It's visited by over one million visitors every year including the likes of JRR Tolkien, the royal family and Benedict Cumberbatch (as I happily found out on the guided tour!).
It's famous for its deep salt mine which is an eerie world of pits and chambers, and everything within its depths has been carved by hand from salt blocks.
The mine has a labyrinth of tunnels, about 300 km over nine levels, the deepest being 327 metres underground.
A section of the mine- 22 chambers connected by galleries, from 64m to 135m below ground is open to the public by a guided tour and it’s an incredible and highly fascinating trip.
Visitors are guided in groups and the tour takes two and a half hours. You walk about 2 km through the mine, so wear comfortable shoes.
Entry costs 84 zl / 19 € for an adult.
Here is their wedsite for more information: wieliczka-saltmine.com.
I decided I wanted to go last minute- the night before, so I booked a private tour with krakowdirect.com as it is half an hour's drive away, so I though a tour including pick up and drop off was a lot more convenient. I paid 130 zl / 29 € for the 3.5-hour tour and I was more than happy with that, their service was great and I would highly recommend the company.

Tip: If you wish to visit both Auschwitz and the Salt Mines there are plenty of companies that offer both over two days at a discounted rate.




Extra Tip: Don’t pay for a city tour

When you walk around Krakow you’ll see plenty of golf carts racing around with typical tourists in them. But Krakow is small enough to explore by foot and it gives you the opportunities to find those magical alleyways and small cafes in the inner courtyards of the buildings. So save yourself the money and experience more of the city.
Do the free walking tours instead if you wish to be shown around otherwise do it yourself and save the money!


FOOD & DRINK

On to one of my favourite topics! The food and drink in Krakow is fantastic and so inexpensive.
Starting with the drinks: the tap water is clean and safe to drink so take a refillable bottle with you when out and about.
Krakow has one of the highest concentrations of drinking establishments, both per square kilometre and per capita in the world.
It also has the cheapest beer in the world (hooray!) at around 5 zl /€1 a glass depending where you are. You can also buy single bottles of beer from bottle stores situated all throughout the city for half that amount!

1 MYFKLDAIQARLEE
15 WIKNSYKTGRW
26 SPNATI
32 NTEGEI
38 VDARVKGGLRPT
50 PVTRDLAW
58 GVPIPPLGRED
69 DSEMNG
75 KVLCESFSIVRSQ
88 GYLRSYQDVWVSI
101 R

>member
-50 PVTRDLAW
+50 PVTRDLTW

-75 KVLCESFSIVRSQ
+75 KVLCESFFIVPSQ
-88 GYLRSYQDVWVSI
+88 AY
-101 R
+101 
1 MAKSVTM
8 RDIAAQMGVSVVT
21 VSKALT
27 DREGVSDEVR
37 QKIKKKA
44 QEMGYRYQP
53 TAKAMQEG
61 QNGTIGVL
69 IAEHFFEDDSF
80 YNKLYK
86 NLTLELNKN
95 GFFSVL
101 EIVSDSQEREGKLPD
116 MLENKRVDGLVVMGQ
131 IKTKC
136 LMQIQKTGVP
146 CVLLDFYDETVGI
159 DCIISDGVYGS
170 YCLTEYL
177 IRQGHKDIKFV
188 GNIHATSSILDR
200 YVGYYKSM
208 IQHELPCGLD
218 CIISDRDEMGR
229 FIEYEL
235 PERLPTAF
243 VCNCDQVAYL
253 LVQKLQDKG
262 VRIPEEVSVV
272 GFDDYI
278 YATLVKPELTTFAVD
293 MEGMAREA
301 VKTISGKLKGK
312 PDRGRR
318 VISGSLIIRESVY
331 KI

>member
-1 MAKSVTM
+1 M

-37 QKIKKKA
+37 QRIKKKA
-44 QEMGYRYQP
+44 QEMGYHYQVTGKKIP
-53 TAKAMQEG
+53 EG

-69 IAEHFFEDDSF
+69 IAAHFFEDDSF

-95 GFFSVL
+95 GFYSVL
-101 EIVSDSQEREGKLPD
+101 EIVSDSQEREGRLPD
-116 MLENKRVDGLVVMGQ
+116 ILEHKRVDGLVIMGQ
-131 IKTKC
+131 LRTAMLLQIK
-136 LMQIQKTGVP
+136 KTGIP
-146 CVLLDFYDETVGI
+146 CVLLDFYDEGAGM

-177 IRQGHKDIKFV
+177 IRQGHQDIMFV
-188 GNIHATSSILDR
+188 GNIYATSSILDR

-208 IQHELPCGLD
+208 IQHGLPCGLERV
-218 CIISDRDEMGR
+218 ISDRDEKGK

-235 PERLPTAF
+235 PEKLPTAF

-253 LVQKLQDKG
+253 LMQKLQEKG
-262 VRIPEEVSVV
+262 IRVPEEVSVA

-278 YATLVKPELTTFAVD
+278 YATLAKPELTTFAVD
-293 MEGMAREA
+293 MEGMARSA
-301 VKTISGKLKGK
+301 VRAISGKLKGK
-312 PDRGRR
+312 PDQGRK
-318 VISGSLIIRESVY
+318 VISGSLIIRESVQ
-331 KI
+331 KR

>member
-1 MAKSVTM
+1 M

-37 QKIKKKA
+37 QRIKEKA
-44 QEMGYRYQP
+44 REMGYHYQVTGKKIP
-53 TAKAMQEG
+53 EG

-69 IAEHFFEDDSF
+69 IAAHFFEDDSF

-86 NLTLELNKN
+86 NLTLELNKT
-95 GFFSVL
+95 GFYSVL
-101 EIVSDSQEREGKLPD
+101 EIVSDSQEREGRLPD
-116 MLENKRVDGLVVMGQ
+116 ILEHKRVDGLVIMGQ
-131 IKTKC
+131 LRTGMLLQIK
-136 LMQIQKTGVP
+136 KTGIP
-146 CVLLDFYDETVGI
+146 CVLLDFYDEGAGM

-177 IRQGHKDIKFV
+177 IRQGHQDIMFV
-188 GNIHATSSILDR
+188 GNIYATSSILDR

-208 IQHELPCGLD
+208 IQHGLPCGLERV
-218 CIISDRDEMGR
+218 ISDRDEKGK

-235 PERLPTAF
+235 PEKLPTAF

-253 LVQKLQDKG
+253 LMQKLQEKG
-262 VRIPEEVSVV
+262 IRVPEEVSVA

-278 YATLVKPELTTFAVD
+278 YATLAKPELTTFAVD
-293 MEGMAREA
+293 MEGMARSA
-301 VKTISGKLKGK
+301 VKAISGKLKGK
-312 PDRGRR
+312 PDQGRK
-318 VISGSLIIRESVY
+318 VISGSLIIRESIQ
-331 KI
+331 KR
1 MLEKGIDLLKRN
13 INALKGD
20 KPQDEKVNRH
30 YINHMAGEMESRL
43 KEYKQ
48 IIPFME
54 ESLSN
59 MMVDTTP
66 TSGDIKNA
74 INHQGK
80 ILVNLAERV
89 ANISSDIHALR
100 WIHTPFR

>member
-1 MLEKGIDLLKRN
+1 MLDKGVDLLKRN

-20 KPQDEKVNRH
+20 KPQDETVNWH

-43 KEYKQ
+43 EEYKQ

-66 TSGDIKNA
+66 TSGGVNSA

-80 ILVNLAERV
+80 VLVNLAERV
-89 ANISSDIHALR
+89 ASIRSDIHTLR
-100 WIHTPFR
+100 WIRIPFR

A bar I stopped by for a refreshing beer one late afternoon

Some must-try foods I have to mention are:

1. Pierogies: Polish dumplings that can be stuffed with a variety of ingredients (meat, onions, cabbage, mushrooms, spinach etc.) and they are amazing! Buy a whole platter of them for a couple of Euros! I'm pretty sure I ate this for dinner every single night.



2. Zapiekanka: basically a Polish pizza- it's an open-faced baguette usually topped with sauteed mushrooms, grilled cheese and tomato sauce. You can pick them up for 8 zl / €2 so it's a cheap and quick option for lunch on the go!


3. Polish bakeries: I can't just pick one thing from the bakery because everything in there is delicious! Breads, sandwiches, sweets- the bakeries offer a great variety of well-priced goods. On every corner you can also find bagel stands (Obwarzanek) where you can buy a super cheap bagel for 1,50 zl / € 0,34.
Okay, there is one thing in particular I have to mention from a bakery- I don't know the name of it but it tasted like a cheesecake bun! I would go back to Krakow just to have one more of those!

Food of the gods

I did a Foods of Krakow tour and I absolutely loved it. It's one of the paid tours the free walking tour company I mentioned above offers- but you only pay for what you eat.
We got to soak up the history of Polish food and eating habits and try about twelve different things! I was so full afterwards! From herring and vodka shots to soups, pickles, pierogis and ice cream.
Afterwards the tour guide invited us all to join him for a beer at a popular and very cheap beer garden where we got full litres for €1, it was truly amazing.

For particular places to eat and drink at I still have my recommendations from the Polish girl I stayed with, so I have pasted them below:

A LOCAL'S GUIDE TO THE BEST & CHEAP PLACES FOR FOOD & DRINK:

Cheap vodka bars are located all around The Old Town and the Jewish Quarter. The most popular ones are those at SZCZEPANSKI SQUARE. They serve vodka & herring, vodka & pickled cucumber etc. Everything is one euro or 4 zloty. Some names I can recommend are: PIJALNIA WODKI I PIWA (Tomasza Street, Szewska Street, Plac Nowy @ Jewish Quarter), BANIALUKA (Szczepanski Square), PRZEKASKI (Slawkowska street), SLEDZ (Stolarska street), SLEDZ U FRYZJERA (Stolarska street), WODKA (Mikolajska Street).